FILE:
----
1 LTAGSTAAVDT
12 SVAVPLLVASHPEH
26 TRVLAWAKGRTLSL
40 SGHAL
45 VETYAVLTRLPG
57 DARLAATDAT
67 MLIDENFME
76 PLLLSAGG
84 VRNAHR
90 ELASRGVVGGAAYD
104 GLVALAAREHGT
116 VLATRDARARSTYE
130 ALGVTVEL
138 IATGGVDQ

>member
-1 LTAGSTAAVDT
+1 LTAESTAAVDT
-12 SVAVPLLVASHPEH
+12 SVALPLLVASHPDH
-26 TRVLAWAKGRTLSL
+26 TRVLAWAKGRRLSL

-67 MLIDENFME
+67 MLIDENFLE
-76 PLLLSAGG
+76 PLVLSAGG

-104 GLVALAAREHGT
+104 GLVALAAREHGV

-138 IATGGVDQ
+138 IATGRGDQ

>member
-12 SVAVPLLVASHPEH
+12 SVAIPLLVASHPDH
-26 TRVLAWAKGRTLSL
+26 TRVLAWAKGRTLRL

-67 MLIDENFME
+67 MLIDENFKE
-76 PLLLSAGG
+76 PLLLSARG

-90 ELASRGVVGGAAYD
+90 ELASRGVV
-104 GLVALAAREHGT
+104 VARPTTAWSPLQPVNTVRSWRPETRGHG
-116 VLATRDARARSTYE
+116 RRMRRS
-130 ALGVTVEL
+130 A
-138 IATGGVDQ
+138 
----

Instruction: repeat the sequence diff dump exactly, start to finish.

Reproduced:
1 LTAGSTAAVDT
12 SVAVPLLVASHPEH
26 TRVLAWAKGRTLSL
40 SGHAL
45 VETYAVLTRLPG
57 DARLAATDAT
67 MLIDENFME
76 PLLLSAGG
84 VRNAHR
90 ELASRGVVGGAAYD
104 GLVALAAREHGT
116 VLATRDARARSTYE
130 ALGVTVEL
138 IATGGVDQ

>member
-1 LTAGSTAAVDT
+1 LTAESTAAVDT
-12 SVAVPLLVASHPEH
+12 SVALPLLVASHPDH
-26 TRVLAWAKGRTLSL
+26 TRVLAWAKGRRLSL

-67 MLIDENFME
+67 MLIDENFLE
-76 PLLLSAGG
+76 PLVLSAGG

-104 GLVALAAREHGT
+104 GLVALAAREHGV

-138 IATGGVDQ
+138 IATGRGDQ

>member
-12 SVAVPLLVASHPEH
+12 SVAIPLLVASHPDH
-26 TRVLAWAKGRTLSL
+26 TRVLAWAKGRTLRL

-67 MLIDENFME
+67 MLIDENFKE
-76 PLLLSAGG
+76 PLLLSARG

-90 ELASRGVVGGAAYD
+90 ELASRGVV
-104 GLVALAAREHGT
+104 VARPTTAWSPLQPVNTVRSWRPETRGHG
-116 VLATRDARARSTYE
+116 RRMRRS
-130 ALGVTVEL
+130 A
-138 IATGGVDQ
+138 